Friday, May 31, 2013

Applying for Disability with Multiple Myeloma

Regular readers will know that this blog is really a diary to help share what it's like contending with this disease, and that's the way that I'm most comfortable helping.  I don't really do public service announcements.

However, I was recently contacted by Ram Meyyappan from an organization called Social Security Disability Help.  He asked if I would post an article about how to apply for disability with our condition.  Since I thought this information might be of benefit to some of my readership, I agreed to post it -- I hope it can be helpful.

Thanks to Ram for contacting me and putting this information together.

Applying for Disability with Multiple Myeloma
If you suffer from Multiple Myeloma, then you may qualify for Social Security Disability (SSD) benefits under one, or both, of the Social Security Administration’s (SSA’s) disability programs. The severity of your disease as well as the treatments required for addressing your condition, both affect whether or not you can be found medically eligible for SSD benefits. However, there are additionally technical requirements for eligibility under both programs that must also be satisfied.
The SSA’s Disability ProgramsFor either SSD program, you must meet the basic eligibility requirements before the SSA will proceed in reviewing your medical condition in more thorough detail. Basic, or technical, eligibility under each program differs.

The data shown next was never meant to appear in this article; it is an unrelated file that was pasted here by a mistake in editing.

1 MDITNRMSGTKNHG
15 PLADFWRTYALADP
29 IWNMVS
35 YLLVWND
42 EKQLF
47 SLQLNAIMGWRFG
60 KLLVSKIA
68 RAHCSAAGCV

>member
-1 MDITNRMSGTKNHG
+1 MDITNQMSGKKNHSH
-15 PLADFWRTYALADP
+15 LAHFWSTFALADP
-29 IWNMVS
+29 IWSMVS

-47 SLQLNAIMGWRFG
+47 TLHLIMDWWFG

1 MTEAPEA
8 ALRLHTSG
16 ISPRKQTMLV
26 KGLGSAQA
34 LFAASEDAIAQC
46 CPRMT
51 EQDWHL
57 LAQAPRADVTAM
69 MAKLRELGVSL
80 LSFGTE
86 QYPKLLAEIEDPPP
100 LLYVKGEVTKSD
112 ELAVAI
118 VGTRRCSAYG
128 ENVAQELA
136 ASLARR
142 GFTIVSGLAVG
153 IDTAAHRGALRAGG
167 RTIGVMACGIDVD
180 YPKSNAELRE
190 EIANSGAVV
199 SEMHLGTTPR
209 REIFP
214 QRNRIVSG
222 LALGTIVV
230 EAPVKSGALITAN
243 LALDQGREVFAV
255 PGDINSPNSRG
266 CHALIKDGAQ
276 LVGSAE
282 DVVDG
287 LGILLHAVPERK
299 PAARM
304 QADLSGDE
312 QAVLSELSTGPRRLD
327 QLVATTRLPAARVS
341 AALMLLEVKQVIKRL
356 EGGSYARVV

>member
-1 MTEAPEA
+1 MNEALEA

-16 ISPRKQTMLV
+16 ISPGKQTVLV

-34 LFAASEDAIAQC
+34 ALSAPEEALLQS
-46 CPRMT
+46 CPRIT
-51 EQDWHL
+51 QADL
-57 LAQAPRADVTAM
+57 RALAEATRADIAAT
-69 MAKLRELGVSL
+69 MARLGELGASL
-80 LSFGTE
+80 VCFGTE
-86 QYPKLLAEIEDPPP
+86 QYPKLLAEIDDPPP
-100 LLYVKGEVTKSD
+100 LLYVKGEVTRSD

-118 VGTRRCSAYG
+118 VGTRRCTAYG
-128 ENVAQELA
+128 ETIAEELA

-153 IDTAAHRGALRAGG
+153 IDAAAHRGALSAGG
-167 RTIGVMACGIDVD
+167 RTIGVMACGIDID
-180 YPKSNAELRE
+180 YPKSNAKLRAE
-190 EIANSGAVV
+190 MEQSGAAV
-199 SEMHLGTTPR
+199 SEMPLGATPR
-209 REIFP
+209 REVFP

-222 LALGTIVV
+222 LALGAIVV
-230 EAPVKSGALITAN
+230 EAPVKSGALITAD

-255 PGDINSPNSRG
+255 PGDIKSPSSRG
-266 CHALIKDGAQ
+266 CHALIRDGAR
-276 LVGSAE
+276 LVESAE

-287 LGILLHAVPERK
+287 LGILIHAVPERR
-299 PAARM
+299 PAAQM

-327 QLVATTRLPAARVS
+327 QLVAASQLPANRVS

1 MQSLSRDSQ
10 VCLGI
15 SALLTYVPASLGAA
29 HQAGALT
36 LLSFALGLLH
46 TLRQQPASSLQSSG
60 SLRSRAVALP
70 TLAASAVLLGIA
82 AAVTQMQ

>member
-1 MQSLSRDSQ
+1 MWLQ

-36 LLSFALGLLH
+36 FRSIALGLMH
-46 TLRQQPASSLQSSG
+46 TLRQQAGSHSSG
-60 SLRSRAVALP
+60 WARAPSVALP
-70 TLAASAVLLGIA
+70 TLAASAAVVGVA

• For Social Security Disability Insurance (SSDI), you must meet the work credit requirements and limitations on earned income.
  • For Supplemental Security Income (SSI), you must have very limited income and other financial resources at your disposal.
Once the SSA has determined you meet the technical criteria to receive benefits through either, or both, of these programs, then your application and your medical records will be reviewed to determine if you meet the medical requirements for eligibility.
For more information on SSDI and SSI, please visit:
Medical Eligibility BasicsTo be considered disabled by the SSA, you must have a medical condition that (1) prevents you from maintaining gainful employment AND (2) is expected to last, or has lasted a year, or which is terminal.
Specific Medical Evidence for SSD with Multiple MyelomaThe SSA maintains a manual known as the Blue Book, which contains the medical evidence requirements for supporting a disability claim for many different potentially disabling conditions. The listing for Multiple Myeloma appears in Section 13.07 of the Blue Book and requires your condition was diagnosed by the following tests:
  • Urine protein electrophoresis
  • Serum blood protein electrophoresis
  • Bone marrow aspiration or biopsy
Additionally, in order to qualify for SSD benefits under this listing, your Multiple Myeloma must also:
  • Be progressive, even after receiving anti-cancer therapies
  • Fail to respond to the available anti-cancer treatments
If you have received a stem cell or bone marrow transplant to treat your Multiple Myeloma, you are automatically eligible to receive disability benefits under SSDI and/or SSI, provided you meet the technical eligibility criteria for either, or both, programs.